Line One
Downshift
Turning green

By Bill Hudgins
columnist

 

Today, it seems you can get any color truck you want as long as it is green. Much of the buzz at MATS was about eco-friendly trucks, hybrid vehicles, trucks that run on LPG, LNG, alternative fuels and enough shades of green to make you turn – chartreuse.

From an industry built on songs like Red Simpson’s “Diesel Smoke, Dangerous Curves,” trucking is evolving into a business where tree hugging will no longer describe what happens if you run off the road and into the woods.

Just as the dot-com industry saw a wealth of businesses spring up called i-this and e-that, green and its various catchphrases are sprouting like winter wheat in Saskatchewan.

To help you decide what’s weed and what’s grass, here are some definitions for phrases you will be hearing in months to come:

Green: 1) Something that leaves the earth no worse off than you found it. 2) A marketing phrase whose meaning is extremely vague, but which justifies charging more “green” for the product or service.

Carbon footprint: Formerly, what your boot left if you had stuck it in some ash. Today, the amount of coal and oil products it takes to deliver products (often made of oil and other carbon substances) to people who denounce trucks as polluters and pine for the days of clean railroads.

Carbon neutral: Once a phrase used in the fashion industry (black and charcoal grey are considered neutral colors). Carbon neutral now means that you have somehow balanced out the carbon you use with something that doesn’t use carbon. A good example would be Georgia overdrive. Because your tranny is in neutral, the distance you make like this offsets some of the carbon you used getting to the top of the hill.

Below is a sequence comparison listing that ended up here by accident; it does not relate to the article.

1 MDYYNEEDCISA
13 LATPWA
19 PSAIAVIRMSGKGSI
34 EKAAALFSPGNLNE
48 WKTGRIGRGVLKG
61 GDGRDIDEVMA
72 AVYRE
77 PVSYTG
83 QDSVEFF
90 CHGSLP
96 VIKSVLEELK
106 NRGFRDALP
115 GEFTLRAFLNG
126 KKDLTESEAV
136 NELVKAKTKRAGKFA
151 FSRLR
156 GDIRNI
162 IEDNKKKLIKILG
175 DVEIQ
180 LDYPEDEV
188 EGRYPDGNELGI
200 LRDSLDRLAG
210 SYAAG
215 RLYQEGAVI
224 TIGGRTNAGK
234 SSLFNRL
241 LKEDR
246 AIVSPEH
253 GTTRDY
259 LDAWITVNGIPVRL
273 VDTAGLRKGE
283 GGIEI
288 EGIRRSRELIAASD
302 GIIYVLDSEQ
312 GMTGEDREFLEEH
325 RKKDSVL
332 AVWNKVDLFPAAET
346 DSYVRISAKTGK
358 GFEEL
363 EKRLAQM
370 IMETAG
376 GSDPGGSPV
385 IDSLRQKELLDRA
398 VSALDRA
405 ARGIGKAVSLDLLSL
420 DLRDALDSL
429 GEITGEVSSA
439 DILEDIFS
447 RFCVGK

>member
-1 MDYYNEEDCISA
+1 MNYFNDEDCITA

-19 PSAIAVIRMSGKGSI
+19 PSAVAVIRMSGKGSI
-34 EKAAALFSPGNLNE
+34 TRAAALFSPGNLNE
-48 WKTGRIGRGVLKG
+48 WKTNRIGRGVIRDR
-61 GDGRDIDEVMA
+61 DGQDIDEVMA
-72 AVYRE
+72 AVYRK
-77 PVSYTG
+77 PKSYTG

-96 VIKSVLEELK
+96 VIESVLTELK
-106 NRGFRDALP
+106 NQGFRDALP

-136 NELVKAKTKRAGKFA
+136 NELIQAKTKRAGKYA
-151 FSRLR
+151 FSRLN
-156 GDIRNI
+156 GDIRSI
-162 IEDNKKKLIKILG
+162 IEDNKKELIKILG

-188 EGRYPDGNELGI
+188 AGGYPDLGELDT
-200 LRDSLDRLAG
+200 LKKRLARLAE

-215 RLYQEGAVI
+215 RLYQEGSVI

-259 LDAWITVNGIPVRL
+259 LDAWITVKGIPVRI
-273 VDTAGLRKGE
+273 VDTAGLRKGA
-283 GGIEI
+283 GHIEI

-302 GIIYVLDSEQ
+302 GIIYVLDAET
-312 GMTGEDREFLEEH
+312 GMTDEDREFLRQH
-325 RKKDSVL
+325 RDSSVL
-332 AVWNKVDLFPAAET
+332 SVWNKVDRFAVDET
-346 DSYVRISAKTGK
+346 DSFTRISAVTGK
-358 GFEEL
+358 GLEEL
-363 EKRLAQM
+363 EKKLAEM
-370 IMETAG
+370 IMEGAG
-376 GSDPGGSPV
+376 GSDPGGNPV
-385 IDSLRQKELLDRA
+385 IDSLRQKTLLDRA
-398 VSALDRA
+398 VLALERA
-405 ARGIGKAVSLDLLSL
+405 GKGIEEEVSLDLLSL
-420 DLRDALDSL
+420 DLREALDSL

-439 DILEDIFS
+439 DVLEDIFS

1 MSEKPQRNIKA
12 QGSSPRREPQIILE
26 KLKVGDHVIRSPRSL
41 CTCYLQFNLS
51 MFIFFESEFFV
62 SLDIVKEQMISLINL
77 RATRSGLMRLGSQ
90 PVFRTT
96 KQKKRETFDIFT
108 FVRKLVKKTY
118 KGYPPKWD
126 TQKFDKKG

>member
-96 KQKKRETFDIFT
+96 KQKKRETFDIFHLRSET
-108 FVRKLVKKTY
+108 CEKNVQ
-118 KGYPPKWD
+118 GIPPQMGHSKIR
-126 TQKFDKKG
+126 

Alternative fuel: Diesel purchased in Mexico for half or less the price charged across the border in the U.S. Also, increasingly, the choice a driver makes between eating and getting three more gallons of diesel.

Hybrid: Used to include things like beefsteak tomatoes that were cross-bred for particular qualities, or pound puppies of uncertain origin that lacked the inbred frailties of pedigreed animals – a happy state called “hybrid vigor.” Today, it means a vehicle with two or more means of propulsion, thus quadrupling the chance of breakdown.

Reuse, recycle, repurpose: What our parents and grandparents did in the Depression, with everything from bits of garden hose to old coffee pots they shoved in a dark corner someplace, hoping they would magically heal. Today, this means buying a plastic insulated cup for your coffee (whose top you lose almost instantly, thus forcing you to buy another one, and so on.)

Sustainable, renewable: Able to replace and keep going, as in trucks lease-purchased from some companies, whose contracts contain fine-print clauses that allow the fleet to boot owner after owner for defaulting without ever replacing the truck. This is perhaps one of the slickest and greenest procedures in the entire industry.

Global warming: A theory that predicts the earth is getting hotter and colder at the same time, in different places, thanks to manmade causes such as auto exhaust, charcoal grills, lawnmowers and cow farts. (If we were all vegans, we wouldn’t need so many cows; thus, moo-thane is ultimately manmade, not bull scent. See?)

EcoGuilt: The nagging feeling that maybe we really are wasting our resources and should be more thoughtful about what we use and why. Guys – this is a great excuse for cutting down on Christmas gift shopping. Gals – this is a great excuse for telling your man to stay home and talk about the relationship instead of going fishing.

Until next time, be safe, make money and get home often. LL 

 

Bill Hudgins can be reached at billhudgins@earthlink.net.

Aug/Sept Digital Edition